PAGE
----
CCS tried referring me to another vendor, although I specifically told them which vendor I wanted. I called the vendor I was referred to, and I was informed that they would not touch my current prosthetic legs, since they were made by another company (which was Shriners). I was devastated. Something felt wrong with my legs, and I told them that it was an emergency and that I needed urgent care. They told me that they could not do anything about it. I hung up in tears.

That same day, I had an accident with my prosthetic legs at school. It left me unable to walk or drive. I felt helpless with no coverage. CCS still had not given me the authorization for new legs, the vendor they chose said that they would not touch my current legs, and Shriners said that they could not do anything about it since I was discharged. Thankfully, the vendor that I had wanted to work with fixed them free of charge.

Soon after this incident, I found out that the Department of Rehabilitation could cover my prosthetic legs. DOR is a program that helps disabled people get employed. I contacted my DOR counselor soon after that, and we made the request for the C-leg, which is a computerized leg. MediCal/CCS denied my request for these legs. Months later, I found that my MediCal case was terminated for no reason.

Several months later, I met with my DOR counselor and she told me that I was accepted. I was so happy and excited. I needed new legs as soon as possible, so my prosthetists started working on them before the authorization was mailed – they wanted to save time for me. I thought that all my problems were finally over. However, I received an email from my DOR counselor saying that they needed additional documents from me. I was extremely devastated and upset. They told me that I was accepted, and then went back on what they said. I had to find a doctor and obtain doctor’s notes, which was inconvenient for me since I did not even have a doctor at the time. I was informed that they are looking for other bids. I did not wish to start my prosthetic legs all over with another vendor. I had already started my new ones with a vendor that I felt comfortable with.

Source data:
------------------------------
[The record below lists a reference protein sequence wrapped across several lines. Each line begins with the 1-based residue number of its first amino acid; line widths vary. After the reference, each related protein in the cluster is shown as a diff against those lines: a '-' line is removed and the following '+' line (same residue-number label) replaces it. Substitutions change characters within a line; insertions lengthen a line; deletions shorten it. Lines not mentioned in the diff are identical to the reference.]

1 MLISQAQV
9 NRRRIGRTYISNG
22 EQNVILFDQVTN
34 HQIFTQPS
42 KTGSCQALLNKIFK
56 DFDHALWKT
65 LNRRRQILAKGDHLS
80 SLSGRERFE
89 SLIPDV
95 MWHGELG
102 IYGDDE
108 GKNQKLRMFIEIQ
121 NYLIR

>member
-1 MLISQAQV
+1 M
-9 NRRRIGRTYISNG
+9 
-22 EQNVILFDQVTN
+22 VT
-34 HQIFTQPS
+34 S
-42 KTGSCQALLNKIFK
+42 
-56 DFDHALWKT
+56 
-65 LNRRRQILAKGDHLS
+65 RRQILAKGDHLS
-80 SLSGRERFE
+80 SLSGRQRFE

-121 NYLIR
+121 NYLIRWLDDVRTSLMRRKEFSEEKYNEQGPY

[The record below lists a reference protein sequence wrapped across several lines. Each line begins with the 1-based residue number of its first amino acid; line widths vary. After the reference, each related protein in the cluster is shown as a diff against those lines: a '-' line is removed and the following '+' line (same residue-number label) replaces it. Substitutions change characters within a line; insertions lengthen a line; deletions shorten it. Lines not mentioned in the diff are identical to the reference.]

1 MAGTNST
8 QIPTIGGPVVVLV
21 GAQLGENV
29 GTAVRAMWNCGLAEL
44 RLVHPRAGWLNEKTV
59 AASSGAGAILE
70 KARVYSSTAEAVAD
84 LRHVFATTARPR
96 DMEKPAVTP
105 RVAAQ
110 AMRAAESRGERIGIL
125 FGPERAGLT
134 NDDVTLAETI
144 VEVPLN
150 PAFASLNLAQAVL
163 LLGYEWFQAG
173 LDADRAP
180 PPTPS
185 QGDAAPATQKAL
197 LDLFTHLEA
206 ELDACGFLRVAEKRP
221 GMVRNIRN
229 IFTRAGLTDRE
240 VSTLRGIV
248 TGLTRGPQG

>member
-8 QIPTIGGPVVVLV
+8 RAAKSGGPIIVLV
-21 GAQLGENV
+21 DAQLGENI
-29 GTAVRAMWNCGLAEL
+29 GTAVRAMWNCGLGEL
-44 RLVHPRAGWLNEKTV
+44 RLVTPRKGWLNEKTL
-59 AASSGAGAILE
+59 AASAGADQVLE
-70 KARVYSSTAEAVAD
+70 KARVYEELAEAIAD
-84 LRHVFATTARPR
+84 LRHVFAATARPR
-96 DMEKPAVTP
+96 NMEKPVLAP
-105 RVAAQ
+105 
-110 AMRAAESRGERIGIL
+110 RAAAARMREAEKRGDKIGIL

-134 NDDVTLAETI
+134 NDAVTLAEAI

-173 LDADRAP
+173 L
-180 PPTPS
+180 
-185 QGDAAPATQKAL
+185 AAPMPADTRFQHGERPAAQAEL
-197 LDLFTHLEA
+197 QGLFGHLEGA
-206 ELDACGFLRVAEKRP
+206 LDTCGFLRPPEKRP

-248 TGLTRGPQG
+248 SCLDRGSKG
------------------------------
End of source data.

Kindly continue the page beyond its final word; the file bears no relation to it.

This situation not only put distress in my life, but also took up a lot of my time and effort. I had had my former legs for almost two years now, so they did not fit me anymore. I got taller and had lost around 30 pounds since then as well. I had severe breakdown of the skin at the top of my legs, where the prosthetic leg brims are. It pained me to wear them for too long. I could not even sit comfortably in chairs anymore. I had to sit all the way on the edge of the chair so that the brim would not dig into my broken down skin. Sometimes my cuts bled and scarred as well. This was emotionally devastating because I felt helpless. It upset my mom even more to see her daughter in pain, and she could not do anything about it either.

I felt extremely vulnerable, so I contacted my local Congress representatives. They responded to me within less than a week. They pushed my case as a priority in DOR, and soon after I was finally given authorization to get new prosthetic legs.